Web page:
I’m sure Jim will have his own version of his several days out in channel land, but I’m just going to capture – for posterity – a few of the happenings around the actual swim. Kind of a colour piece, to be fancy about it.
Channel waiting is a pain in the ass. Are we going? Are we going now? Is it windy? In Dover? No? In Wissant? Yes? Now Dover? Wissant? Days and days of it. Seriously, it’d drive you to drink. Or at least that’s how I rationalised this pic I got from our channel hero a few days before the planned swim dates. Jim’s take on carb-loading shouldn’t really have been a surprise to me, as the top swimmers have nutrition plans that might not suit those of us less gifted athletes.
Finally the word came to get to Dover and I sprang into action, booking flights and accommodation. Ryanair first thing on Friday morning and the closest I could get to Dover – the Grand Burstin Hotel in Folkestone – for the overnight. Jim was supposed to swim early on Saturday, so the hotel was going to be a brief stop. As long as it had beds, how bad could it be? Bad. It could be bad. Very, very bad.
Apart from needing an extra hour to get through the airport while Bernard greeted the hundred or so people he knew, the flight went fine. We’d have got to Dover quite handily if Bernard hadn’t directed us on a shortcut to Varne Ridge to meet Finbarr. Here’s a view of a part of the shortcut. One of the wide parts.
We went to do the normal channel stuff – swim in Dover, see the statue etc. Here’s Captain Shalloo (Lieutenant Commander (Ret’d) to be precise) meeting Captain Webb.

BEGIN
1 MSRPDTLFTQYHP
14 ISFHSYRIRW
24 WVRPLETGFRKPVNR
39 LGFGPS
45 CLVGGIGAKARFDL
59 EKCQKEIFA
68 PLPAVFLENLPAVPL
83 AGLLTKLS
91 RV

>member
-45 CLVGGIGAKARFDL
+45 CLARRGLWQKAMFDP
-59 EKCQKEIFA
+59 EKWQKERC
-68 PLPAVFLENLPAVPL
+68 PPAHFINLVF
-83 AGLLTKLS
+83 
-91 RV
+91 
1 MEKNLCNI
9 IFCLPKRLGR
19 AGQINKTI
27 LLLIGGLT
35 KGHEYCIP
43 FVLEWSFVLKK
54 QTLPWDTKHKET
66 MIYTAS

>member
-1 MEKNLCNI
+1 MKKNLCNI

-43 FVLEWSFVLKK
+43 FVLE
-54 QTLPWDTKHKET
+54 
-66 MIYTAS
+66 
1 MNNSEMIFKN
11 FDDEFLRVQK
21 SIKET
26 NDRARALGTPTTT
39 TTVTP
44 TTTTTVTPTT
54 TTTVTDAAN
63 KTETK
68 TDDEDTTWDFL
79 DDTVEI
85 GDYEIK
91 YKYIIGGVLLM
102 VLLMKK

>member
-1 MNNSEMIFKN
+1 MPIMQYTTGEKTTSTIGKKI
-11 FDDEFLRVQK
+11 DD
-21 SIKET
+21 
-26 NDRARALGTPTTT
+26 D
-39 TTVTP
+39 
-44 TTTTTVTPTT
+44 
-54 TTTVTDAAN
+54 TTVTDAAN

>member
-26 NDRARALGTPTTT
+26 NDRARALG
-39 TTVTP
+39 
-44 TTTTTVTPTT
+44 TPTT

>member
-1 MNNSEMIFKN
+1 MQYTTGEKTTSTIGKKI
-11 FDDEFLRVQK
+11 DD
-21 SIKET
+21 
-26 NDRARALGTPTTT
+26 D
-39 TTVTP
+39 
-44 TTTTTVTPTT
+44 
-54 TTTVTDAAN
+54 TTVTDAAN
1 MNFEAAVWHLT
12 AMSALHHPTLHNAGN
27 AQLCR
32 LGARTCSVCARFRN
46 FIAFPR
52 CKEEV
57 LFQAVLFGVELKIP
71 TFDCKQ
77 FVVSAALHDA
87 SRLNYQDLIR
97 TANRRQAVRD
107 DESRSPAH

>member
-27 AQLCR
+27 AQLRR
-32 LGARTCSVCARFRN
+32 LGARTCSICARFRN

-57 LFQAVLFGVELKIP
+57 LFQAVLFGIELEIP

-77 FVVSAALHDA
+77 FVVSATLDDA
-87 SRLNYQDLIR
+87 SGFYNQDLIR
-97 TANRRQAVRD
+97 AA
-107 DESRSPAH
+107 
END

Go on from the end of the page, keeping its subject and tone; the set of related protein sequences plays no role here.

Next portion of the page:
Then we went to the hotel. The Grand Burstin Hotel, Folkestone. Make a note of it, people. Make a big note. On the note write NFW. In big red letters.
All I can say in my defence for booking the place is that other channel swimmers have stayed there. I don’t know how, but they did. Where to begin? I suppose the first indication that we might have a problem would have been the man entering the lobby being led by a pit bull. In said lobby he met another man – holding two alsatians. We didn’t know it then, but they were wise men. They had brought protection.
The hallway to the rooms gave us further warning of what we were getting into. We were on A-Wing. I’d hazard a guess that A-Wing in the H-Blocks was more salubrious – even during the dirty protests.
The room was hot. Sauna hot. One window opened an inch. It did not help for temperature reduction. The room was not clean. Finbarr will usually walk anywhere in bare feet, having soles like leather. Finbarr would not walk in this room without flip flops. The squishy stuff on the carpets would melt his feet. He was sure.
Here are four reviews from TripAdvisor for the Grand Burstin Hotel for around the time of our stay. You’ll get the idea. Might have been a good plan if I’d checked them first -rather than Finbarr calling them out to me while we were in the room. Sweating.
- Appalling – worst hotel I’ve ever stayed at.
- OMG – worst hotel ever.
- Below any acceptable standard.
- Absolutely horrendous.
These reviews are kind. Very kind.